Subject: International inquiry team in East Timor will have five experts

also: UN chief seeks extra funds for Timor mission

International inquiry team in East Timor will have five experts

GENEVA, Oct 1 (AFP) - A team of five experts will conduct the international inquiry into East Timor requested by United Nations Secretary General Kofi Annan, a UN spokesman said Friday.

"We'll have some five high-level experts to take part in the commission of inquiry. Some names have been mentioned but these people are being contacted," UN Commission for Human Rights spokesman Jose-Luis Diaz said.

Diaz said he hoped to make an official announcement of the team members by late next week or early the following week.

Diaz added that the Commission's team will have "an adequate representation of Asian experts" drawn from Indonesia's Asian neighbours.

An estimated budget of 500,000 US dollars, financed through voluntary donations, will be needed for the international inquiry into alleged atrocities in East Timor committed by both pro-Jakarta militiamen and the Indonesian military.

Technical experts will be sent to the East Timorese capital of Dili starting next week.

Annan Thursday asked UN High Commissioner for Human Rights Mary Robinson to set up a team to work in cooperation with Indonesia's national commission on human rights, Komnas HAM.

The UN secretary general requested a final report from the team by year's end.

The Indonesian government on Wednesday rejected an international mission, saying Komnas HAM "has already set up a fact-finding commission," but the UN has decided to proceed.

Indonesian authorities then asked for the Commission's cooperation with its own investigation, a proposal which was accepted.

Meanwhile on Friday, a spokesman for the UN High Commissioner for Refugees said the situation of the East Timorese in West Timor refugees camps was "appalling."

"In West Timor, the refugees' conditions are still appalling, especially in Atambua where the people who fled or have been deported are living in very squalid camps," said UNHCR spokesman Kris Janowski.

A team of UNHCR observers visited six sites earlier this week where about 130,000 refugees now live. Janowski said people are living in three of the camps without housing.

He added that UNHCR experts would like freer access to the camps, where they are now accompanied on every visit by Indonesian officials.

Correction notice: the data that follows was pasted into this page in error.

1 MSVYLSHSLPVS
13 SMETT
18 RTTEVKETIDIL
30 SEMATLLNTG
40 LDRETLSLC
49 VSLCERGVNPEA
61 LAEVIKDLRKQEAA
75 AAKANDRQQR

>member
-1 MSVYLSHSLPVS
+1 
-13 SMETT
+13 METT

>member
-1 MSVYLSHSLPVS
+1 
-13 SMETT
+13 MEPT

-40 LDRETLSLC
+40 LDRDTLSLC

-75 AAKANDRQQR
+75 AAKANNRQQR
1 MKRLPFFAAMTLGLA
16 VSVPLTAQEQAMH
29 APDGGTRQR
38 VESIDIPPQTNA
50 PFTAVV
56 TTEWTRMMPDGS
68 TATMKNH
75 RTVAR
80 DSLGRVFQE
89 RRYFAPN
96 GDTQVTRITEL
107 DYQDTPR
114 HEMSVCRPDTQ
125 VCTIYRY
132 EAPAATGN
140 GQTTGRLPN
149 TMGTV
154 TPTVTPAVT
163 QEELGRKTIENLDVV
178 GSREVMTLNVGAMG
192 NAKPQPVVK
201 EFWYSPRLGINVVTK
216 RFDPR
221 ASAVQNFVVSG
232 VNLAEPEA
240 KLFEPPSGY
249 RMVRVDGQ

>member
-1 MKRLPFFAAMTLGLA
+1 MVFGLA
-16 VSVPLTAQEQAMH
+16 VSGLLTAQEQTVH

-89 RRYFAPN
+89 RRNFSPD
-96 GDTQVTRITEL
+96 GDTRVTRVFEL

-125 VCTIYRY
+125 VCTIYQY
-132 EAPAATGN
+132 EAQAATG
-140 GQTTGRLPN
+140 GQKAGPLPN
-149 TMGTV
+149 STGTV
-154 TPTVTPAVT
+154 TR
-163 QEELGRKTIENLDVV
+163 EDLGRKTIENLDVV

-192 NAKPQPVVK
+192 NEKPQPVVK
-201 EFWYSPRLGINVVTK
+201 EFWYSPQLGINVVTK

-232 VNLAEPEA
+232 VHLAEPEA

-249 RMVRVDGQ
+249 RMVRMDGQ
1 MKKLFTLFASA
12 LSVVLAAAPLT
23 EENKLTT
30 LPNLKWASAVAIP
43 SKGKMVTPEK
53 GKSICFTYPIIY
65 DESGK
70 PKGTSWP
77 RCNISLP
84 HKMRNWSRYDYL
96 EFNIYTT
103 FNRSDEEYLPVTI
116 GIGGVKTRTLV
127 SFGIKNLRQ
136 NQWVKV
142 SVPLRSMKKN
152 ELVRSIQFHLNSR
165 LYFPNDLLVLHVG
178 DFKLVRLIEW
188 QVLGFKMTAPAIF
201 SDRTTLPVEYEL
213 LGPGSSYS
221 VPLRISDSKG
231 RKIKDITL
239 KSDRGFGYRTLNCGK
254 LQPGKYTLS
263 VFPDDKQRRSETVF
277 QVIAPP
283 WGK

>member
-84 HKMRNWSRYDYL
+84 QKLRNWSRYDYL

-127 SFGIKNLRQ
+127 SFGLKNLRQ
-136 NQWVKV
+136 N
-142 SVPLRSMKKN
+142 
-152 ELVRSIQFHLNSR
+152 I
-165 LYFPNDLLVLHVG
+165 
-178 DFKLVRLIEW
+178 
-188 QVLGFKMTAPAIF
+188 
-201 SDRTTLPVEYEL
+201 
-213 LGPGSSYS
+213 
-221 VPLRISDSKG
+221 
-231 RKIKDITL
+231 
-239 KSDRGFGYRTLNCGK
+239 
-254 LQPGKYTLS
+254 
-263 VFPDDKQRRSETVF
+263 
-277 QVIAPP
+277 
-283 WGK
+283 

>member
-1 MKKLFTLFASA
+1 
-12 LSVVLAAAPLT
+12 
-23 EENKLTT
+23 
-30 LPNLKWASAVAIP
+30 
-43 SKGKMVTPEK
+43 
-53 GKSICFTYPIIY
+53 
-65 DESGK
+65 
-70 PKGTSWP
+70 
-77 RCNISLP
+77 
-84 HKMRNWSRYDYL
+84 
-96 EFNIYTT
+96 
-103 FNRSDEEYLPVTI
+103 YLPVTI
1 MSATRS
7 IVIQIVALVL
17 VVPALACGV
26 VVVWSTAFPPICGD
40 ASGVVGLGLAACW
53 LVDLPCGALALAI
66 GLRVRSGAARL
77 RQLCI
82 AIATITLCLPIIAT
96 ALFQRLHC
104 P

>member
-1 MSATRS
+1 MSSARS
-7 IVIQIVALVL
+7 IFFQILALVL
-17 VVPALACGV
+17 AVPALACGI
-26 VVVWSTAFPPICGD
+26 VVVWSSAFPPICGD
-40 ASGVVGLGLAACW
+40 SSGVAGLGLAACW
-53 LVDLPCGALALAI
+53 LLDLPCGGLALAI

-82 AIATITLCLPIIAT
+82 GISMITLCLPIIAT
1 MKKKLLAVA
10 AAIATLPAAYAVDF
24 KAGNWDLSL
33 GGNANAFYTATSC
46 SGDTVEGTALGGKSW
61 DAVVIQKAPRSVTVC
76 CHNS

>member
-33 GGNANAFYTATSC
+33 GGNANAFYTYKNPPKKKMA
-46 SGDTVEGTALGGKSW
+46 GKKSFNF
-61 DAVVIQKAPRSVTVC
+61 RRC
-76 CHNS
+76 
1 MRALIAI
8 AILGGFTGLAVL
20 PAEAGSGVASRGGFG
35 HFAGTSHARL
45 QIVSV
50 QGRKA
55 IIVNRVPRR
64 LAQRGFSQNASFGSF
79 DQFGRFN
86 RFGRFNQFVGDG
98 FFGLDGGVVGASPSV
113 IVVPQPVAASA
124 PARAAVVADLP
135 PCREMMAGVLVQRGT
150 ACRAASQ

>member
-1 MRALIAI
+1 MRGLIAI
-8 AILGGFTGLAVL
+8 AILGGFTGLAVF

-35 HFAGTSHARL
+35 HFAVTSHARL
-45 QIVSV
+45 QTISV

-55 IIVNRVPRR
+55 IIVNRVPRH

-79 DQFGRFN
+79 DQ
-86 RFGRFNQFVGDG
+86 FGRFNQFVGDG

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UN chief seeks extra funds for Timor mission

UNITED NATIONS, Oct 1 (AFP) - Secretary General Kofi Annan has asked for 38 million dollars to finance the current phase of UN operations in East Timor, his spokesman's office said Friday.

This is a preliminary estimate of the needs of the UN mission to East Timor (UNAMET) for three months, on the assumption that 50 percent of its equipment was destroyed after the August 30 ballot on self-determination.

The figure does not cover the needs of the Australian-led multinational force in East Timor.

Nor does it include the UN's requirements when it assumes full authority over East Timor after the Indonesian parliament rescinds the annexation of the territory, expected early next month.

In a report to the budget committee, Annan asked the UN General Assembly to increase the appropriation for Phase One of UNAMET's mission, from May 5 to August 31, from 52.53 million dollars to 54.43 million.

He noted that 47.27 million dollars of that had already come in as voluntary contributions; the biggest donors were Japan (10.11 million), Portugal (10.0 million) and Australia (6.50 million plus 3.44 million dollars in kind). The United States had donated 9.00 million dollars.

Annan requested 38.04 million dollars for Phase Two, which runs from September 1 to November 30.

The Security Council has already approved an increase in the number of UN civilian police in East Timor from 280 to 460 and of military liaison officers, from 50 to 300.

Annan said he planned to increase the number of international UNAMET staff from 242 to 316 while reducing local staff numbers from 3,645 to 498.

The chief of UNAMET, Ian Martin, told the Security Council on Friday that 58 UNAMET personnel had returned to Dili, the capital of East Timor, since the multinational force began arriving there on September 20.

At the height of the post-ballot violence, UNAMET evacuated to Darwin, northern Australia, almost all of its staff and hundreds of East Timorese who had sought refuge in its compound in Dili.

Annan said his budget estimates were based upon the assumption that 50 percent of the vehicles, communication and workshop equipment, office furniture and data-processing equipment supplied to UNAMET for Phase One would need replacing.


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